Better Late than Never

For the third consecutive week, Wisconsin's defense waits for the second-half curtain to rise before taking center stage.

MADISON - Whatever the reason, Wisconsin's defense seemingly can't muster up the firepower in the first 30 minutes to stop any opponent. Whether it is a potent Pac-10 offense, a struggling team from the desert or a team picked to finish fifth in I-AA's Southern Conference, the Badgers have no answered for opposing offenses.

When the page turns to the second half, however, Wisconsin looks every bit like the hyped-up defense they are known for.

After allowing The Citadel to rack up 245 total first-half yards, Wisconsin finally figured out the puzzling spread-offense The Citadel possesses; allowing the visitors to gain 132 yards the rest of the half, with 104 coming with the game well out of reach and the reserves earning some minutes.

The question still remains of what it takes to get the Badger defense rolling. In week one, the Badgers were on their heels until Aaron Henry provided the key interception while Shane Carter providing the needed fireworks in the desert last weekend.

In week three, Shane Carter provided the big bang again, with his roommate and secondary teammate Aubrey Pleasant lighting the fuse.

With the Wisconsin defense playing so poorly that a chorus of boos fell down upon them at the end of the first half, the group responded on back-to-back plays that changed the entire game around in a matter of seconds.

On the Citadel's first offensive possession, sophomore strong safety Aubrey Pleasant came untouched around the right side and nailed QB Duran Lawson for a nine-yard sack.

"It was just a blitz and it was actually the first time I was able to do that this season," Pleasant said. "The coaches going into halftime saw an opportunity for us to make a play."

Pleasant's hit seemingly rattled the Citadel signal caller, as on the very next play, free safety Shane Carter skied into the air and made a highlight-reel interception to stop the drive cold. Seventeen unanswered points later, Wisconsin had full control of the game and attributed that play as one of the turning points on Saturday.

"Those plays made a major impact, as one play can set the pace [for a defense]," junior Allen Langford said. "Once Shane got the interception, we got a lot of three-and-out series. It only takes one play to ignite a defense and that was the play. That's the kind of play we need from the get go."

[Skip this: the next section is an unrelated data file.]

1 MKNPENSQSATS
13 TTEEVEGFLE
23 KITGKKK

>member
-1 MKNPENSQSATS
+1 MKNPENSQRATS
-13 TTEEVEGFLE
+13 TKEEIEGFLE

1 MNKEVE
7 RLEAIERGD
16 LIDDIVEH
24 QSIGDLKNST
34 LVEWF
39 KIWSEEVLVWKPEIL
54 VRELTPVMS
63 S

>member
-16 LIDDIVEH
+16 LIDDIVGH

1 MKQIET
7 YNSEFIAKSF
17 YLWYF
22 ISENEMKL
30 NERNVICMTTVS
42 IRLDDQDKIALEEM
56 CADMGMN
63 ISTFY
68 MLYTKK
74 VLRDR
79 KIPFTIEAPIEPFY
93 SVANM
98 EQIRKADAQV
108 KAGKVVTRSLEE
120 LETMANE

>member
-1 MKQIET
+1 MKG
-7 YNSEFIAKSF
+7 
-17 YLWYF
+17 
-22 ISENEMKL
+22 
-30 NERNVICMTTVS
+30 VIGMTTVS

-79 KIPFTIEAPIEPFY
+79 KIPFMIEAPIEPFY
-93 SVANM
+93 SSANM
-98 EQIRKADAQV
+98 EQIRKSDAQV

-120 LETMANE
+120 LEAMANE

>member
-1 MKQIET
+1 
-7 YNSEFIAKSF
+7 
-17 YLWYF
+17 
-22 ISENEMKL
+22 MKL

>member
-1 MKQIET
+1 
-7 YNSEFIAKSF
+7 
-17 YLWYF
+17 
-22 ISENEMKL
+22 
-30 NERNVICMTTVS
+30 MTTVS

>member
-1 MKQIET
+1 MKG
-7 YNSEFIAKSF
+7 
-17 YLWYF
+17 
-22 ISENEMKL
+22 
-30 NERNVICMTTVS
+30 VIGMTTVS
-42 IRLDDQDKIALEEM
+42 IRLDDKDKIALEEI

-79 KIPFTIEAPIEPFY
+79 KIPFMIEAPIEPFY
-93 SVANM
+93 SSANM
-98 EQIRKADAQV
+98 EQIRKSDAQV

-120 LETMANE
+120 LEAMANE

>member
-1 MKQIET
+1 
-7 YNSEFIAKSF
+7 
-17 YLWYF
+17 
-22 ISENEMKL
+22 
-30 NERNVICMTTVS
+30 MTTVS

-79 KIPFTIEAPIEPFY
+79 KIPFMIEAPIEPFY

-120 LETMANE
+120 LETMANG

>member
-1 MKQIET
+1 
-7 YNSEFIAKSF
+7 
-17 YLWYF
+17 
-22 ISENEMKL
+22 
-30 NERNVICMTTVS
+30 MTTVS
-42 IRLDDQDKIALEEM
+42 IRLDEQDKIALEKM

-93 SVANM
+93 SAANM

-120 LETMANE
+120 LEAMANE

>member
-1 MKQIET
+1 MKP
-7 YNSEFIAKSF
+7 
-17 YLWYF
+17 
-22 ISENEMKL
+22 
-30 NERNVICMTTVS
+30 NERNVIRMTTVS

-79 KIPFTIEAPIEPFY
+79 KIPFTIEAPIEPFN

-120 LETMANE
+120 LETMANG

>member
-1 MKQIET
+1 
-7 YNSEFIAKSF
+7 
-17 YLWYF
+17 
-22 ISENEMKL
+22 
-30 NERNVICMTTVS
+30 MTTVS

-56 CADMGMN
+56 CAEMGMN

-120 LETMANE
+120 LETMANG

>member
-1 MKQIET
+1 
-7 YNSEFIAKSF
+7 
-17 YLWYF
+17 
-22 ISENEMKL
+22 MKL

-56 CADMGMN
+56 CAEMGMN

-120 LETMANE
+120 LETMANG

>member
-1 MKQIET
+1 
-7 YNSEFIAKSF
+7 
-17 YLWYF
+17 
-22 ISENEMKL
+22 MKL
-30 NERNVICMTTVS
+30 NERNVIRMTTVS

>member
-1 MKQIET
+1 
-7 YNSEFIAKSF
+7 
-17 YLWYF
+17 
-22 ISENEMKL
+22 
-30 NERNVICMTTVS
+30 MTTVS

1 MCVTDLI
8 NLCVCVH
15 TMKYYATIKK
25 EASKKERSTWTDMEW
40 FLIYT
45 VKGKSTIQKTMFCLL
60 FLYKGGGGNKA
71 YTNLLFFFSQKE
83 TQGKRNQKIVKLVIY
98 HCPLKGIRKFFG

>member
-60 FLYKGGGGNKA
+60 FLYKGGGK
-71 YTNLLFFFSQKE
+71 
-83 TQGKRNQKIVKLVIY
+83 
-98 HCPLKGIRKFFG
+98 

"The whole crowd was into it after that and after two plays, the whole complexion of Camp Randall changed," Pleasant added.

The other turning point on Saturday afternoon was the time of possession in the third quarter. After controlling the ball for 17:02 in the first half (nearly four minutes more than Wisconsin), the Badgers put the hammerlock down on their visitors. When the third quarter ended, the Citadel had run only five plays for negative three yards, controlling the ball for just two minutes and 17 seconds.

"[Time of possession] is very important because our offense can eat that clock up," Pleasant said. "They can eat that clock alive. To be able to get off the field and give our offense a chance to do what they do best, that's what our defense is here for."

For as good as this defense has been labeled, however, Wisconsin shouldn't need a turning point or a game-changing play to get revved up. For three consecutive games, Wisconsin has allowed over 300 total offensive yards to an unranked opponent. Coincidentally, all three schools run a spread-offense, forcing Wisconsin to cover them from sideline to sideline, while having a quarterback capable of using his legs as a weapon.

"The spread offense is very difficult to defend because they can run and pass the ball from different looks," Langford said. "Early on, we didn't correct the little things from last week that we needed to [and had] trouble settling down."

At halftime, Lawson looked like one of the top quarterbacks in the nation – completing 13-of-16 passes for 140 yards and three scores. Wide receivers Andre Roberts and Tim Higgins and running back Tory Cooper each had receptions of over 15 yards. The Citadel ran 40 plays in the first half -11 more than Wisconsin – for 245 yards (57 more than the Badgers).

"Everything in football is unexpected," Pleasant said. "They came out and did some things that we did not see on tape, but at the same time, you have to be ready to make those adjustments. You're not always going to see on tape exactly what a team is going to do, especially against a high-ranked team like us. It's not just a regular game when a team comes into Camp Randall."

But once again, thanks to a little firepower, Wisconsin was able to stop the bleeding and escaped thanks to P.J. Hill's touchdown prowess and Shane Carter's game-changing interception for the second consecutive week. With Big Ten conference season beginning under the lights next week, the Badgers hope to improve defensively and keep feeding the ball to their stellar offense.

"Momentum is a big, big thing when you have home-field advantage," Pleasant said. "Being able to make plays and give the ball back to our wonderful offense is our goal, three-and out every time. Now, your goal might not always be achieved, but when you can make those big plays, you can make those exceptions."

Badger Nation Top Stories